Let’s look at lowering to the ground as a yoga transition and that knees, chest, chin is an alternative to chaturanga
Firstly what is the purpose of the pose? What are we trying to achieve here?
I don’t teach chaturanga to up dog as a transition anymore and rarely teach chaturanga at all but if the purpose is to lower to the ground then why not simply do and say that? When we look at chaturanga dandasana, the aim is to retain that flat plank like shape and descend whereas knees, chest, chin (ashtanga namaskara) requires a bend in the back to descend- so why is this confusingly used as a substitute?
Two different poses, requiring different form and often lost amongst the speed of a group class. If we stood these two poses up, it would be like offering a standing back bend as an alternative to tadasana, mountain pose.
We attach a lot of importance to poses and claims about their benefits that are not always biomechanically accurate, for example, ‘strength building’, so revert back to what is the aim- to simply lower down? To just do chaturanga for the sake of it, because this is what we are conditioned to expect to do in class, or is the aim to work in some back bends? If back bends are the aim, what’s our alternative to knees, chest, chin for those who don’t have that much extension available? How about a cow pose then lie down- does this achieve the aim?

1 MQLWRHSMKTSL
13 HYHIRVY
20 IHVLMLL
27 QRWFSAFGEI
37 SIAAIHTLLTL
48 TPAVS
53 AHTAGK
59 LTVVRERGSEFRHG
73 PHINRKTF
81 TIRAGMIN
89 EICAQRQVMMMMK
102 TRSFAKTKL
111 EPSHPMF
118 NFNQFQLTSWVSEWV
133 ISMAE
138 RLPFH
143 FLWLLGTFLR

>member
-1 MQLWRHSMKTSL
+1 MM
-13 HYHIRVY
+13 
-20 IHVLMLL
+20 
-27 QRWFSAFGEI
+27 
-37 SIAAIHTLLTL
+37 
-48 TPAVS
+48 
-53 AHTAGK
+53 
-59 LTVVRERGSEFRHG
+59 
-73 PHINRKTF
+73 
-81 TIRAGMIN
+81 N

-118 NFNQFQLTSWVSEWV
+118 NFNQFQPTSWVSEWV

So what should our alternative to chaturanga look like to retain characteristics of the original? How is that best described? Are we perpetuating complexity when the purpose of the pose is actually simply? How about simply lie down, come down on to your tummy or knees down, lie down? Whatever the alternatives and instruction it is definitely time to retire both poses as a substitute or alternative for each other when they both have different demands and requirements.